Poverty is still remaining as the most prominent "short-board" in the Chinese economic development. The hardest and heaviest part of building well-off society in an all-around way lies in the rural construction, especially in the poverty-stricken area. The poverty alleviation and development in China is at the most critical stage, which requires more accurate recognition for the spatial differentiation of the rural poverty and its influencing factors, to make sure the exact targeting of the poverty alleviation policies and measures. This paper picked Shanyang, a key county in the poverty alleviation and development project of China, to explore the spatial pattern and type of the rural poverty of this county through the spatial autocorrelation analysis and grouping analysis. The stepwise regression, geographically weighted regression and Geodetector models were used to analyze the influencing factors of the rural poverty in this county, followed with the discussion on the spatial heterogeneity and interaction of the influencing effects. The following findings were concluded from the research: (1) The incidence of rural poverty in Shanyang noticeably clustered in space, forming 6 hot spots and 4 cold spots. In terms of rural poverty degree and spatial connectivity, the county was divided into low poverty area, mid poverty area and high poverty area. The space distribution was based on the regional poverty degree to facilitate a proper implementation of the poverty alleviation policies. (2) The major influencing factors responsible for the rural poverty in Shanyang included water network density, the distance to the nearest highway, proportion of dilapidated buildings, disposable income per rural capita, proportion of migrant workers and the proportion of rural households participating in the agricultural cooperatives. The influencing effects of all factors featured the spatial heterogeneity. Water network density and rural disposable income per capita were negatively correlated with the incidence of poverty while the rest factors showed a positive correlation. (3) The influence of the interaction between two factors appeared to be larger than that of the single factor. The interaction modes between major factors included bi-factor enhancement and nonlinear enhancement. Due to the interaction enhancement effects between poverty factors, the poverty alleviation policies shall be comprehensively matched to realize the expected target, along with a powerful poverty alleviation security system to ensure the full implementation.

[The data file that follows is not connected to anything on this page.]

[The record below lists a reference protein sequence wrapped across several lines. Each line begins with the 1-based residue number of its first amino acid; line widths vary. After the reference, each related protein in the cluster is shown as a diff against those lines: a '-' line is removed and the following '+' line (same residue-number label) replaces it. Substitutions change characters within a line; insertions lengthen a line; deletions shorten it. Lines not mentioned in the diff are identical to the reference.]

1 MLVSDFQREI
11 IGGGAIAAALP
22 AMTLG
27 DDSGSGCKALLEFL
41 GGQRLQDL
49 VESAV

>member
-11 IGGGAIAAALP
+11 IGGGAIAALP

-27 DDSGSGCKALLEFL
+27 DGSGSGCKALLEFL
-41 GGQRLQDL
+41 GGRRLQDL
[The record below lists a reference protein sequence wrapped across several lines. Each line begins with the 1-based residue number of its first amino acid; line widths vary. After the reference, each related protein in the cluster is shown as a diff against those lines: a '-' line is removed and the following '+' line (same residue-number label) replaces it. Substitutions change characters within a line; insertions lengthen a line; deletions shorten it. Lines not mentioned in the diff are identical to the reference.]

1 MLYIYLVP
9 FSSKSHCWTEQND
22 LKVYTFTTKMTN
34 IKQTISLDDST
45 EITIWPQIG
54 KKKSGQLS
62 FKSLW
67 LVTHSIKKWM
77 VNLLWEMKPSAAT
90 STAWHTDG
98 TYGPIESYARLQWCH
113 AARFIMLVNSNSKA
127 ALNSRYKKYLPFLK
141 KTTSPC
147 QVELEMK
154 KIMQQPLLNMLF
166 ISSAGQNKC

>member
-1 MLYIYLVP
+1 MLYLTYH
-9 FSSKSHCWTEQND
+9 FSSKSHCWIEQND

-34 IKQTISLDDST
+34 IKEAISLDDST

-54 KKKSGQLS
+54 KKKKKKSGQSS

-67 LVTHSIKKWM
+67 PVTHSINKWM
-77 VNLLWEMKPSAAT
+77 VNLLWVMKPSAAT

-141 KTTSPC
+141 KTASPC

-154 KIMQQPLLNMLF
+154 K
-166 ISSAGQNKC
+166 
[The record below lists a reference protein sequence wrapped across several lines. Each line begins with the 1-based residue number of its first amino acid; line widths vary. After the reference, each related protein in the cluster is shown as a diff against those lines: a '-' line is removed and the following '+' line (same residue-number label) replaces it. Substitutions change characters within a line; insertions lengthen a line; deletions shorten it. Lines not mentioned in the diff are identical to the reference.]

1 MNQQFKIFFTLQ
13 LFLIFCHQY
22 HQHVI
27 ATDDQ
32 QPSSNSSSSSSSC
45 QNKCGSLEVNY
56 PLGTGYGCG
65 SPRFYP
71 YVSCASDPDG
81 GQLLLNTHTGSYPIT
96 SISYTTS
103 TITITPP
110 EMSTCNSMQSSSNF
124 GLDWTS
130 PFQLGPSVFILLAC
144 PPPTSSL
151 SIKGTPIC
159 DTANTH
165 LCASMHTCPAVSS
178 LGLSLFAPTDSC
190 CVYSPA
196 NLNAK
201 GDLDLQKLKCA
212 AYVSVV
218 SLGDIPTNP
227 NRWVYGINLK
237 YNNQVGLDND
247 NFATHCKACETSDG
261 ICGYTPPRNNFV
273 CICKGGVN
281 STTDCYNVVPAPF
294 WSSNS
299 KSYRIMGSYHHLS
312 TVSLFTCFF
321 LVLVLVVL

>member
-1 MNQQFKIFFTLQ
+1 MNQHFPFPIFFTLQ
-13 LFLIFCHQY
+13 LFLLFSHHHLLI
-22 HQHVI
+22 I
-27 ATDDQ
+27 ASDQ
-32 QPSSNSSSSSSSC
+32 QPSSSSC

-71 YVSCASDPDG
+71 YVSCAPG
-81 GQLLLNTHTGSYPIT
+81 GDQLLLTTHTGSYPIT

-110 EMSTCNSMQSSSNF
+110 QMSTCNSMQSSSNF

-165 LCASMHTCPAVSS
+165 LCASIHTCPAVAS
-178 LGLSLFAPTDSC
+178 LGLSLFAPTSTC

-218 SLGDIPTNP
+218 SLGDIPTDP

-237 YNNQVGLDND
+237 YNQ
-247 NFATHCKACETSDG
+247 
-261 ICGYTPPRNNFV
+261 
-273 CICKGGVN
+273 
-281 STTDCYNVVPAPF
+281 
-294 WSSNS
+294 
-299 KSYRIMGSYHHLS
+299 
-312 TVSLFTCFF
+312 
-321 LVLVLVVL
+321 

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2018, 37(3): 593-606.
. Spatial differentiation and influencing factors analysis of rural poverty at county scale: A case study of Shanyang county in Shaanxi province, China[J]. GEOGRAPHICAL RESEARCH,
2018, 37(3): 593-606.
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We identify and map critical spatial factors grouped into natural, human, social, financial and physical capital assets, which largely determine livelihood options, strategies and welfare of agro-pastoral communities in a semi-arid district of southern Kenya. Our approach builds upon new, relatively high-resolution spatial poverty data and refines participatory land-use mapping methods, making valuable information on natural and social resource availability and access useful for policy makers. While most poverty analyses focus on the household, we employ quantitative spatial data analysis methods to examine the spatial correlates of meso-, or community-level poverty incidence. The results suggest that variables influencing poverty levels in this district include pasture potential, livestock density, distance to a major town, road density, access to education, access to security, soil fertility and agricultural potential. Because of the participatory research process taken, these results are already feeding into both local- and national-level policy processes aimed at reducing poverty in Kenya.